Over-the-Counter Medication for Pets

Published: October 12, 2023
Jordan Louis
By Jordan Louis, 2025 PharmD Candidate
Quinn Mosgrove
By Quinn Mosgrove, 2025 PharmD Candidate
Melody Berg
By Melody Berg, PharmD, MPH, BCPS

Can This OTC Medication Treat Me and My Pet?

Have you ever wondered if some of the over-the-counter (OTC) medications you have around the house could also be used on your pup or cat? As it turns out, you can treat your fur babies with some OTCs depending on the circumstances. But don’t get too eager—some human medications can also be deadly for your pets. You should always check with your veterinarian first, but you can use this quick guide to learn which OTC medications are safe or unsafe for your furry friends in the meantime.



Have you noticed that your dog is having trouble passing their bowel movements, or that your cat is going in and out of the litter box? It’s possible that they could be dealing with a bit of constipation. We’ve all been there, and MiraLAX can be just as useful for our four-legged friends to get their bowels moving. How much to give depends on the size of your pet. For smaller cats and dogs (less than 10 pounds for a cat and 30 pounds for a dog), you can sprinkle 1/8 - ¼ teaspoon of MiraLAX into their wet food twice daily; for larger dogs (over 55 pounds) you can mix ½ - ¾ teaspoons twice daily. Be sure to keep your pet hydrated with plenty of water, and check with your vet before administering.

Acid Reflux:

Your vet has just informed you that your fur baby is temporarily suffering from acid reflux. Luckily, you may already have some vet-approved options in your medicine cabinet. Medications like omeprazole (Prilosec) or famotidine (Pepcid) can be used to protect your pet's stomach.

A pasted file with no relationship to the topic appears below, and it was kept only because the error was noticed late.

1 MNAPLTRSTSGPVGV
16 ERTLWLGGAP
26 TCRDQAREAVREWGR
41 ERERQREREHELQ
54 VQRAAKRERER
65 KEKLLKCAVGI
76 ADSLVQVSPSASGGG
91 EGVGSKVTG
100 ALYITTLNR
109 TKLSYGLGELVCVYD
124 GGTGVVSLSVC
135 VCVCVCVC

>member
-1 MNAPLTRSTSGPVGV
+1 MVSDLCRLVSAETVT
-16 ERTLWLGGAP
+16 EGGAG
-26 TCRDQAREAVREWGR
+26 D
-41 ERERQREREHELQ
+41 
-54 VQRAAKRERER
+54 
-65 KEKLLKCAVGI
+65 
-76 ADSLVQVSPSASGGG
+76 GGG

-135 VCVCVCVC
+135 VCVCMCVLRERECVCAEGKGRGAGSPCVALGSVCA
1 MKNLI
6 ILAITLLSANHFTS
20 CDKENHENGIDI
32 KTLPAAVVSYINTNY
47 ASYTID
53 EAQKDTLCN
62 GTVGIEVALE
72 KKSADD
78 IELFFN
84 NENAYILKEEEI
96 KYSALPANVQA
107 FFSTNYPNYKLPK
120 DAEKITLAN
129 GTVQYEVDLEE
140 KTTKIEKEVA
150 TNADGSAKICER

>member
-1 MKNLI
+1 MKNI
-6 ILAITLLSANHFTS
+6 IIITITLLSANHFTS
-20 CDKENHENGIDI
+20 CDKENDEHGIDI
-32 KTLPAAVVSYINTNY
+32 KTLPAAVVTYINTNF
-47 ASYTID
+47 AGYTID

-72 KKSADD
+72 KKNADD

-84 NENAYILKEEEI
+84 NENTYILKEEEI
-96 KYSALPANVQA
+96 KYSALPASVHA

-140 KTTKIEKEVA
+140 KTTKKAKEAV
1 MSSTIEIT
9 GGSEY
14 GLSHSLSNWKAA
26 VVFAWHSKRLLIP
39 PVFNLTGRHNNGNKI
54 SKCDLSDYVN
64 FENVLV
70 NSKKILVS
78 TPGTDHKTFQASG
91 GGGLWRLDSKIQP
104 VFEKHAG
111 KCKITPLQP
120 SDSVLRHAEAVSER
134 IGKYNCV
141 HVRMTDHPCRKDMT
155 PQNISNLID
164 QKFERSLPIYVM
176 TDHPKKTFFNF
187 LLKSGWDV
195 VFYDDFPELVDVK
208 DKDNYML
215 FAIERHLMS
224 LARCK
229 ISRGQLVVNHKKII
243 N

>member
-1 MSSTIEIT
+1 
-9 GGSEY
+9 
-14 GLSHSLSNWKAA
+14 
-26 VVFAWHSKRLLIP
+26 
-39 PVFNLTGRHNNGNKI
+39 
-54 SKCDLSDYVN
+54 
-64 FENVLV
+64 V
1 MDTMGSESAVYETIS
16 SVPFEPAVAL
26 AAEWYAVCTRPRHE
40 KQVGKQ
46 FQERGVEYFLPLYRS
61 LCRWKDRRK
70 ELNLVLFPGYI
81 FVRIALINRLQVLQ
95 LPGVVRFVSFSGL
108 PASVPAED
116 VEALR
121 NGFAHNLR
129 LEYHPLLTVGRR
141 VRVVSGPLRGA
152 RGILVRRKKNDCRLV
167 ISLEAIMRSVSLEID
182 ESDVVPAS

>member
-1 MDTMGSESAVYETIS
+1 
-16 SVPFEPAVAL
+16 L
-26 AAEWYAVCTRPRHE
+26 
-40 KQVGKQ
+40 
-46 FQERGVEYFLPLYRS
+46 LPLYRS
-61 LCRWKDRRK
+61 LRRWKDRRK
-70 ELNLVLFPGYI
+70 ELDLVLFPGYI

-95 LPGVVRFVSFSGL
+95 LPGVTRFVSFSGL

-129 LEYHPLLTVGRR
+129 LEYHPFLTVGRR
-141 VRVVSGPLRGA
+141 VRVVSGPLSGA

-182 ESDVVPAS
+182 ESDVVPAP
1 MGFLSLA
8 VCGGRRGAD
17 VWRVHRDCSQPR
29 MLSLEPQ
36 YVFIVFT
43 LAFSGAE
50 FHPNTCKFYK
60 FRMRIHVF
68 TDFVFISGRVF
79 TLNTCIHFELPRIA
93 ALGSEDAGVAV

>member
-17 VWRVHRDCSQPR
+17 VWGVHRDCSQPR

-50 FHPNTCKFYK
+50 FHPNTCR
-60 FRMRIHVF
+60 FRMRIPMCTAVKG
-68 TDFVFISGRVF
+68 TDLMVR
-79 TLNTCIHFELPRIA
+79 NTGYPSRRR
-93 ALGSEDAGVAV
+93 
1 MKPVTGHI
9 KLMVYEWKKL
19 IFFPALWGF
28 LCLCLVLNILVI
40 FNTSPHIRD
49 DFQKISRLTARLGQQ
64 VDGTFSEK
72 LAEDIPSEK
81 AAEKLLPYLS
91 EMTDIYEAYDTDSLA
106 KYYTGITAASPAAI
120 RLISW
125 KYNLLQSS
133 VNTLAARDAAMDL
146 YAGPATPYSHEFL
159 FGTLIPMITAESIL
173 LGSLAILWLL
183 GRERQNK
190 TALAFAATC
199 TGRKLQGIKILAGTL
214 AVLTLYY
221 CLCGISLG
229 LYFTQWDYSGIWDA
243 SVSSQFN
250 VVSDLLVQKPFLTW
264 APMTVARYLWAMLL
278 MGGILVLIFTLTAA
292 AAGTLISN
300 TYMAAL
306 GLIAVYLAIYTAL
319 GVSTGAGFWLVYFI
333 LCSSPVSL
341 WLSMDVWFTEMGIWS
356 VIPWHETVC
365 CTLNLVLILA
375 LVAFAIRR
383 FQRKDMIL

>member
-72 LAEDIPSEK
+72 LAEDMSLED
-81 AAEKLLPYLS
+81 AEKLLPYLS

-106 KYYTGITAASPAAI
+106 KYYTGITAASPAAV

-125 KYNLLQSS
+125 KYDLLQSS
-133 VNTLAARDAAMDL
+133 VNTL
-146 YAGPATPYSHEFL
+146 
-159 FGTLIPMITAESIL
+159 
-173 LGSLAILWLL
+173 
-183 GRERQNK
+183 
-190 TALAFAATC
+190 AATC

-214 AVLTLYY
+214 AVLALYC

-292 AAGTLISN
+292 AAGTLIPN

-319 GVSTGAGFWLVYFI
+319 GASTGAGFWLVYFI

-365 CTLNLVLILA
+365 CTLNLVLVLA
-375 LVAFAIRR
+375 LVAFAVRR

Cuts and Scratches:

Under all that fur is sensitive skin that can require extra love and protection from the outside environment, just like ours. If you are walking your dog in cold weatheror perhaps your cat turns up with a scratch after a serious case of the zoomies—consider protecting their skin and paws with a wax-based petrolatum or lanolin product, like a healing ointment by Aquaphor or CeraVe.



Has your pet been sneezing or outside playing with those beehives again? Medications like diphenhydramine or cetirizine can relieve your pet’s allergy symptoms, and as explained below, you should avoid medications with decongestants that are harmful to dogs and cats. The amount of allergy medication you give to your pet is important to avoid side effects or overdose, so only use these medications after talking to your vet first.


OTC Medications that Pets Should Avoid:

  • Acetaminophen (Tylenol). High doses of this medication can cause liver failure and death in dogs and cats.
  • Decongestants (Sudafed, Claritin-D, Mucinex-D). Any medications containing phenylephrine or pseudoephedrine can cause seizures and hyperactivity in dogs and cats.
  • Vitamins. Most human vitamins are unsafe and can cause liver failure in dogs and cats.
  • Pepto Bismol. Although safe to use for dogs with upset stomachs, Pepto Bismol can cause bloody stools, dehydration, and death in cats.
  • Ibuprofen (Advil, Motrin) and Naproxen (Aleve). NSAIDs can cause stomach ulcers and kidney failure in dogs and cats just like these medications can in humans.
  • Kaopectate. Because this medication has recently been reformulated with aspirin, Kaopectate is no longer recommended to be used in cats.


Luckily, there are likely some OTC products already in your household, or easily accessible at your local pharmacy, that can be used to help your furry friends in mild and moderate scenarios. But know that this does not apply to all OTC medications. Make sure to always check in with your pet's veterinarian for approval before giving them any unprescribed medication.

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